Another Early Mountain executive is Aileen Sevier, a wine business expert who promoted international wineries and managed the beverage program at Legal Sea Foods. Currently, she oversees the marketing of Early Mountain wines. “Most vineyards focus on brands within their own umbrella and never highlight their neighbors,” Sevier says. “We are at the point as a wine region that everyone is helping each other out. We want to put Virginia wines on a national stage.” Early Mountain recently launched sales in New York, introducing the region to a vital new market for wine explorers. Early Mountain also produces the rosé wine served at Founding Farmers restaurant. Now, with the introduction of Rise, they sell to wine collectors too. Sevier says agri-tourism is a distinct driver of economic growth: “Overall, in Virginia, 2.3 million tourists visited wine country in 2017. Napa Valley has about 3.5 million, but is in decline, while Virginia is growing.”
Boyd of the Wine Board believes Virginia wine is “the state’s best kept secret.” The commonwealth’s largest distributors are Barboursville and the Trump Winery—each produce more than 40,000 cases per year, and sell in 30 states. Compared to other regions, that’s not massive. Producers like Robert Mondavi in Napa or Chateau St. Michelle in Washington state sell millions of cases every year.
The Scene at Early Mountain Winery
What makes Early Mountain a standout? “Look at other wine districts and they have large concentrations around them. It’s easy to plan a daytrip in Loudoun,” says Boyd. “Early Mountain is more of a destination. They offer a fabulous restaurant, beautiful views and many things to do when you get there. You can taste Best of Virginia wines from 10 other vineyards, and they make incredible wines in their own right.” Last year, Early Mountain hosted 70 weddings and an oyster festival. Their stylish tasting room features charcuterie and artisanal cheese plates, as well as elegant salads, sandwiches and desserts.
On many afternoons, you’ll see children playing in the lush green fields at the vineyard. Sevier says her young twins love living in Charlottesville. “I’ve been in Charlottesville for three years now. It’s a great combination of rural-esque with all the things you want—a vibrant dining and art scene—things you find in a big city.”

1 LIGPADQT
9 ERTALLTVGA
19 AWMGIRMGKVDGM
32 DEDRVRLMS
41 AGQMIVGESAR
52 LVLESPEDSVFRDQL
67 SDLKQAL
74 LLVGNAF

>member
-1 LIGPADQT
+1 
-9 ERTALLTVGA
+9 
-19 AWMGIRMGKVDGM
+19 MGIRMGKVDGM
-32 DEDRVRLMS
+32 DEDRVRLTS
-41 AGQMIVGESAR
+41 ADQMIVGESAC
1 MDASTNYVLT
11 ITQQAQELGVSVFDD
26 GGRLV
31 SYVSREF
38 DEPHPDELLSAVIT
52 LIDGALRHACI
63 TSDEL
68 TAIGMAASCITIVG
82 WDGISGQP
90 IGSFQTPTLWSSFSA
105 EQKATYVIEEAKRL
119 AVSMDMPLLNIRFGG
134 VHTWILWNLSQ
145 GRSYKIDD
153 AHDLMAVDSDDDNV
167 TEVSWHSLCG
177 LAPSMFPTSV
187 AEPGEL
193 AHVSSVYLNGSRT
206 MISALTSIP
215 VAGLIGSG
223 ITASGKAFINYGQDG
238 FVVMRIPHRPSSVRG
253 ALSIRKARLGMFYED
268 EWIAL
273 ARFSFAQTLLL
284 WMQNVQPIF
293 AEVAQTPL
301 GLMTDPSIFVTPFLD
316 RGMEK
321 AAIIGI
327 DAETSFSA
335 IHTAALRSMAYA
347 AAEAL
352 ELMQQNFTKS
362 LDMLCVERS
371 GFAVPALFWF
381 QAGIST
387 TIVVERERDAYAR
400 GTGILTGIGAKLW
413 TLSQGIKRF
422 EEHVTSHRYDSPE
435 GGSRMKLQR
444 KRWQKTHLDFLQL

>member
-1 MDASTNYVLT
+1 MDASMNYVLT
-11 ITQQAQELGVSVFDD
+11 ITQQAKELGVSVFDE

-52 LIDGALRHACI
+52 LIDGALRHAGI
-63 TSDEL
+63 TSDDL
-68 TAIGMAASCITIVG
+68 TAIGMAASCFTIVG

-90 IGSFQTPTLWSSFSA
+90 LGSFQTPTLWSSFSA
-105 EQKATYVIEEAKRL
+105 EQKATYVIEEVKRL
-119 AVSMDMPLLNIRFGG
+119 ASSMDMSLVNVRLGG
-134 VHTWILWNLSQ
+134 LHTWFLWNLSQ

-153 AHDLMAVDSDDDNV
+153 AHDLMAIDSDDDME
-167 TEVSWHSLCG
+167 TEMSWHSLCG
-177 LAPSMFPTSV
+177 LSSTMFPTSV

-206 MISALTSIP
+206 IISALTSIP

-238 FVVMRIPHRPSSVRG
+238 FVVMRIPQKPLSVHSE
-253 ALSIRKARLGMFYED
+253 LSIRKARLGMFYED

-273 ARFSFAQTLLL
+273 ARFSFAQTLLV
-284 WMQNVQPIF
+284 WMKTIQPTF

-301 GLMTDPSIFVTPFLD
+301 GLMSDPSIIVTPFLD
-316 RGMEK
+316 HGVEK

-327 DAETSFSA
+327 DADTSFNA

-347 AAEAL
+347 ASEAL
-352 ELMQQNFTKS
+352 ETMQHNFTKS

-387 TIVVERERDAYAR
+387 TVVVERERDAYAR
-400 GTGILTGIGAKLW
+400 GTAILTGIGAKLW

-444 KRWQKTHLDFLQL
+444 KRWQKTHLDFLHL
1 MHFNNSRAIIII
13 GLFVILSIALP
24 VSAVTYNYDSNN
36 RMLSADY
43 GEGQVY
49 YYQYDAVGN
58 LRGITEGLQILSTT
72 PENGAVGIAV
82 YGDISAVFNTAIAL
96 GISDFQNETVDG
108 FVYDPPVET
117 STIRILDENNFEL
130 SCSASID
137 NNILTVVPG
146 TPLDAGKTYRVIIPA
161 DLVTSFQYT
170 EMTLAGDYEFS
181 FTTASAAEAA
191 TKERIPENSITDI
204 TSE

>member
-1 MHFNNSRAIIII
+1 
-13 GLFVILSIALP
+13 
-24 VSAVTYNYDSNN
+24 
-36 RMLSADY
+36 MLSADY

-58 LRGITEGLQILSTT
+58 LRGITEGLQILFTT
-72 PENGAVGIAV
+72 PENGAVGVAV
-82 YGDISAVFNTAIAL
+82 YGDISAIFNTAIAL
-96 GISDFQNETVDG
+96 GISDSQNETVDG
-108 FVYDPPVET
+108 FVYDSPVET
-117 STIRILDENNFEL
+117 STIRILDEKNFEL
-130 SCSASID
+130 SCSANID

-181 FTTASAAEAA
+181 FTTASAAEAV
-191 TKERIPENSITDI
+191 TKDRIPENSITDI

A Rising Tide for Virginia Wine
Back at the Case’s sophisticated home, Jean invites Ben Jordan, Early Mountain’s chief winemaker, to share the inspiration behind Rise. He said, “We wanted to make a wine that showed who we are and where we are. We are working with mountainside vineyards in Virginia. We don’t want to mimic Bordeaux or California; we want to embrace what we have and bring something new to the table. We want to work in the elusive area of power and finesse. We are embracing the aromatic qualities of Virginia grapes.”
As the assembled wine enthusiasts take a first sip, Steve Case smiles at his wife and declares, “On this, Jean has taken the lead. I drink the wine, and she does all the work.
This has worked out spectacularly well!” The group laughs, as they marvel over Rise’s aroma, complexity and body; hopeful for the future of Virginia wines. “I’m enjoying this wine,” Steve adds. “And as Jean said, I think we got it. Our intention around celebrating the Best of Virginia has given us a stronger wine community in Virginia, spotlighting the great things happening here. It’s a collective effort and a region on the rise. Thanks to Jean for making this happen. Let’s all rise!”
If You Go
Early Mountain Vineyard lays resplendent upon the Piedmont, about 18 miles from the Swift Run Gap entrance to Shenandoah National Park. Located on 6109 Wolftown-Hood Road off Route 29, the property includes the winery production building, a cottage for guests and their award-winning tasting room, an expansive brick and stone building with cozy fireplaces and indoor and outdoor seating. The vineyard frequently showcases local performers on the patio or bar where you can order $12 flights of wines in categories like Best of Virginia, Bright Whites and Refreshing Reds. Those seeking private, affordable accommodations, should consider Getaway House, pastoral cabins located on 80 acres of woods. It’s a serene place to disconnect and refresh. For a luxurious escape, consider the Inn at Willow Grove in Orange, Virginia. Book a treatment at this boutique inn’s Mill House Spa, and don’t miss their Butterfinger Bars in Vintage, the inn’s Forbes Four-Star restaurant.